In late 2014, Martha L. Albrecht donated “a large collection of Native American jewelry and artifacts to the Wheelwright Museum of the American Indian.”
In this transaction, the “… Museum and Mrs. Albrecht executed a Deed of Gift which recited the terms of donation and the items being donated and referred to a ‘Gift Agreement,’ but no such agreement was provided by the Museum.” More problematic, though, is that this Deed of Gift “failed to indicate … that ‘no goods or services were provided by the Museum to Albrecht in exchange for the donation.’” So “the deed, by its terms, provided Albrecht the ability—or possibility—to retain an interest in the donation.” Charitable Contributions and Contemporaneous Written Acknowledgements (June 8, 2022) Jason Freeman, Esq., Tax Court in Brief.
According to Tax Court Judge Travis A. Greaves: “Although the deed in this case provides that the donation was ‘unconditional and irrevocable,’ it continues that ‘all rights, titles and interests held by the donor in the property are included in the donation, unless otherwise stated in the Gift Agreement’ …. Thus, the terms of the deed were subject to a separate agreement, but the Wheelwright Museum did not provide petitioner with this document before the return was filed….[Internal Revenue Code section 170(f)(8)(A)].”
He adds that a “CWA [… Contemporaneous Written Agreement…] is not required to take any particular form but the requirement that a CWA be obtained ‘is a strict one.’ 15 W. 17th St. LLC v. Commissioner, 147 T.C. 557, 563 (2016); Treas. Reg. § 1.170A-13(f)(2).
The bottom line: “We appreciate what appears to have been a good faith attempt by petitioner to substantially comply with the Code by executing the deed with the Wheelwright Museum. Substantial compliance, unfortunately for petitioner, does not satisfy the strict requirements of section 170(f)(8)(B). See 15 W. 17th St. LLC, 147 T.C. at 562.”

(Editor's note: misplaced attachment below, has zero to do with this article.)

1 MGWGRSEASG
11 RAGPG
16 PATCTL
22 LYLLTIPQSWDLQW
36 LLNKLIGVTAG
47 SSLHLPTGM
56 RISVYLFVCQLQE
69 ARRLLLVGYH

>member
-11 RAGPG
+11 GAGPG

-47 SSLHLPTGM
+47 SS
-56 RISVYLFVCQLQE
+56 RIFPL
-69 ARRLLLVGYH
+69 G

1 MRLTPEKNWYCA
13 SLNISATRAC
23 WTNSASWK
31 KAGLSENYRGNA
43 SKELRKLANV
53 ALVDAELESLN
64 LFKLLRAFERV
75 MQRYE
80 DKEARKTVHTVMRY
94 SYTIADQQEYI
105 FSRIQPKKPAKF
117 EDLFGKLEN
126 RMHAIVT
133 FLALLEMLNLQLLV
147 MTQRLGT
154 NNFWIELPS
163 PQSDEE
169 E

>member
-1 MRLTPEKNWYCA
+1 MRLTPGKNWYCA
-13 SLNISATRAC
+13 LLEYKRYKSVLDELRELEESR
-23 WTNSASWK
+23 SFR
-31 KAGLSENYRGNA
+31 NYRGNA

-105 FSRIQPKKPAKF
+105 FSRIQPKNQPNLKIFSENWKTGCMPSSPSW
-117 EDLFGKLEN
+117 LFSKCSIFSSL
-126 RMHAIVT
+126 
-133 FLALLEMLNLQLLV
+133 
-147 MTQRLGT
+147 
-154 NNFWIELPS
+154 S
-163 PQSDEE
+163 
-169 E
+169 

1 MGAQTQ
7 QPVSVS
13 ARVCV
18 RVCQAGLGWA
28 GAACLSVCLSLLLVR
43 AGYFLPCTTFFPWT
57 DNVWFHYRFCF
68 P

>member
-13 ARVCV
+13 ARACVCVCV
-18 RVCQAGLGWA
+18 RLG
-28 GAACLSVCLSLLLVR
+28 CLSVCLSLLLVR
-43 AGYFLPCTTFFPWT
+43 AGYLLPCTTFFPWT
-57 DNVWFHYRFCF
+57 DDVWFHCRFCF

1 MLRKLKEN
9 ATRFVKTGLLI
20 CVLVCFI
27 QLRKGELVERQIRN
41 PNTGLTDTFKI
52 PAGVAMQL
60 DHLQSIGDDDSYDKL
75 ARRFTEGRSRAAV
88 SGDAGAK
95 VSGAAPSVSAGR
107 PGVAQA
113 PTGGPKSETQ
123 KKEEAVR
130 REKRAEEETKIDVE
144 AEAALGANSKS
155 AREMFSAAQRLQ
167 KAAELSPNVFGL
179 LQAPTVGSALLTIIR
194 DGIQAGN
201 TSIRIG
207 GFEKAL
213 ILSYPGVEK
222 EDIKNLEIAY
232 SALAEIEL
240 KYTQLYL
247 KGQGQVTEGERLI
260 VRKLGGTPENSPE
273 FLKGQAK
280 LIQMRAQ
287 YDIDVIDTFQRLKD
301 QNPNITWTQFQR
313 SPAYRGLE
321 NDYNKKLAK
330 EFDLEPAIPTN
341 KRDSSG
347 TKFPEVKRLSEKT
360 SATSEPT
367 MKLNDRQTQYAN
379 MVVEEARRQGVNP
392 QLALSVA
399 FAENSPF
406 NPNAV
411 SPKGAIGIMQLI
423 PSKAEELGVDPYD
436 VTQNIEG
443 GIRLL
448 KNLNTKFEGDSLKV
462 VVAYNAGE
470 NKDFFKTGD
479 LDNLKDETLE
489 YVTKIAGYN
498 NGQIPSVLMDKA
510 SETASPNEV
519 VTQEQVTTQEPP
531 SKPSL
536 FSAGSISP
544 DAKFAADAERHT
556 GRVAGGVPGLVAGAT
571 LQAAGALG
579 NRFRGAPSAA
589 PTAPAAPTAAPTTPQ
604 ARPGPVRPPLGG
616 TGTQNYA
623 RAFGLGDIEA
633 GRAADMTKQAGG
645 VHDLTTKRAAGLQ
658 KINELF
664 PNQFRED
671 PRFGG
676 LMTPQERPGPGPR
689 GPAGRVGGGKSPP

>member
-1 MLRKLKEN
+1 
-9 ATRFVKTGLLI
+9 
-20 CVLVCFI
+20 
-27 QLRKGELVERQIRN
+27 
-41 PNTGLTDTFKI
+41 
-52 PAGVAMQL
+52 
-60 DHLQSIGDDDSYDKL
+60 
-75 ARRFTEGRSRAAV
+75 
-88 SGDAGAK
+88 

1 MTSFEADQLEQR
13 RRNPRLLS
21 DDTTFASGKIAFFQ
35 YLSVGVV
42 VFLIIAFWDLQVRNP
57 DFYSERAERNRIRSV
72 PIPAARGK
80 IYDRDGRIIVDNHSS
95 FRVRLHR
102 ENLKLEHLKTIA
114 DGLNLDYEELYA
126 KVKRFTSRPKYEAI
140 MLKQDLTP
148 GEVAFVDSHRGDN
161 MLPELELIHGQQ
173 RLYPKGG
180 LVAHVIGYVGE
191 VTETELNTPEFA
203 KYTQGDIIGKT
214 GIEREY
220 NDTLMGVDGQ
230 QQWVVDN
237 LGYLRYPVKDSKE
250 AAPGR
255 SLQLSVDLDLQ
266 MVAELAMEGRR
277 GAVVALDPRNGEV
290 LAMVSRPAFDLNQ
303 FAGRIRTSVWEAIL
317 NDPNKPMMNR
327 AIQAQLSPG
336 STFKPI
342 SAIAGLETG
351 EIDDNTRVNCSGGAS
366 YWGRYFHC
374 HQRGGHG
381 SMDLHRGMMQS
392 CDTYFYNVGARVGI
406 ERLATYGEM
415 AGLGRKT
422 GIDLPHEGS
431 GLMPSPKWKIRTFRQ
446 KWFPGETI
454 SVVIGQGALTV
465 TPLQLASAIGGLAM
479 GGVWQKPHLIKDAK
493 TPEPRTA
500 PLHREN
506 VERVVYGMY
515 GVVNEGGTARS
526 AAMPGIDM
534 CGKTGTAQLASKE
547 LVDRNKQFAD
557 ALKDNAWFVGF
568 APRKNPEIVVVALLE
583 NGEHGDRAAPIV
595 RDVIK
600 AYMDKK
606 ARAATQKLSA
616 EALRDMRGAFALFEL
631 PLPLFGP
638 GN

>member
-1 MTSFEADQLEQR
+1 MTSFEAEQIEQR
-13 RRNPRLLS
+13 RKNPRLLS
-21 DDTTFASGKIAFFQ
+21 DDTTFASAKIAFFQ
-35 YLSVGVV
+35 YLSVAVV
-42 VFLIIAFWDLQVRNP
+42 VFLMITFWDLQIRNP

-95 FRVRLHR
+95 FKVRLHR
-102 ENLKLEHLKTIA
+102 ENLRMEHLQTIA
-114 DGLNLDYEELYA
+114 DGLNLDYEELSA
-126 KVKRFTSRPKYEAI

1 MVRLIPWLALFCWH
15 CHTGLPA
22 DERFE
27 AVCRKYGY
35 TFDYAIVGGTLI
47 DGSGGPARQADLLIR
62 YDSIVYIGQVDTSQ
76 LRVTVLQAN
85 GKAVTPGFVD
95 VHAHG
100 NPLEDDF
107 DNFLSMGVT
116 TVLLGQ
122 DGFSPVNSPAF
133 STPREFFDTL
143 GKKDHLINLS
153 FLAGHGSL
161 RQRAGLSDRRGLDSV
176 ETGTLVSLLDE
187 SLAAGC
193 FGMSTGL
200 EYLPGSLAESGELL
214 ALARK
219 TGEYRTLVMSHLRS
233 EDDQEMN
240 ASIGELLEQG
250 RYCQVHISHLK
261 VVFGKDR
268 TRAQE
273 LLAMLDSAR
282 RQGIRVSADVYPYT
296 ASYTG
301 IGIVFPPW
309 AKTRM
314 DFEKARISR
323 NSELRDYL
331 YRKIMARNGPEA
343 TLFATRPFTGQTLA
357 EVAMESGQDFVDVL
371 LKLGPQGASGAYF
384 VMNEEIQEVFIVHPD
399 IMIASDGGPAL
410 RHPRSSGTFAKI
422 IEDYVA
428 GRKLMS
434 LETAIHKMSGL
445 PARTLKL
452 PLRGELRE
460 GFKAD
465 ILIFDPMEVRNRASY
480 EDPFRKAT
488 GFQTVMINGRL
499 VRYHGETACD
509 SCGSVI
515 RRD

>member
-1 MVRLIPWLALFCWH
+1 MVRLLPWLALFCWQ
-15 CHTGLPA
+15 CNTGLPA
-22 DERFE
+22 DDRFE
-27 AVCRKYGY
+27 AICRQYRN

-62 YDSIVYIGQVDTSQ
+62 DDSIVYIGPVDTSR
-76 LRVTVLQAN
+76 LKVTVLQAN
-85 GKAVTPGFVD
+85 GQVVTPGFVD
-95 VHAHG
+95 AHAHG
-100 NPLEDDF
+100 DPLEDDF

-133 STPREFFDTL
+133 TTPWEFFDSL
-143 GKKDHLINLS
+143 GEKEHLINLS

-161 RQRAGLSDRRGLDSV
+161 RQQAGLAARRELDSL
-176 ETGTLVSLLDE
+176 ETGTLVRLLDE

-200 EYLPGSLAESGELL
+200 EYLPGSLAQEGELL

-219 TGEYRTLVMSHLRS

See also Lesson From The Tax Court: The Sharp Corners Of The §170 Substantiation Requirements (May 31, 2022) Professor Bryan Camp, taxprof.typepad.com. Professor Camp quotes the “sainted Justice Holmes” who “once wrote: ‘“Men must turn square corners when they deal with the Government.”
“It is no accident,” Professor Camp continues, “that Justice Holmes wrote that in a  tax case …. Of all the corners in all the laws governing citizen interaction with government, tax laws contain some of the squarest. This is a lesson we’ve seen before …. But I think it’s a lesson worth repeating: the substantiation rules in §170 contain some very sharp corners. The lesson is important for high-end donations such as the one in today’s case. And it is not just a lesson for taxpayers, but also for charities.”
A Texas couple were denied a $1.3 million deduction for a donation of a partnership interest to a nonprofit donor-advised fund. In Keefer v. U.S. (N.D. Texas, July 6, 2022), a federal district judge affirmed the denial by the government of the claimed deduction.
While there were additional alleged infirmities in the Keefers’ charitable-deduction claim, the one that the judge discussed first (effectively disposing of the other, alternate, grounds for denial) was that pesky “contemporaneous written acknowledgment.”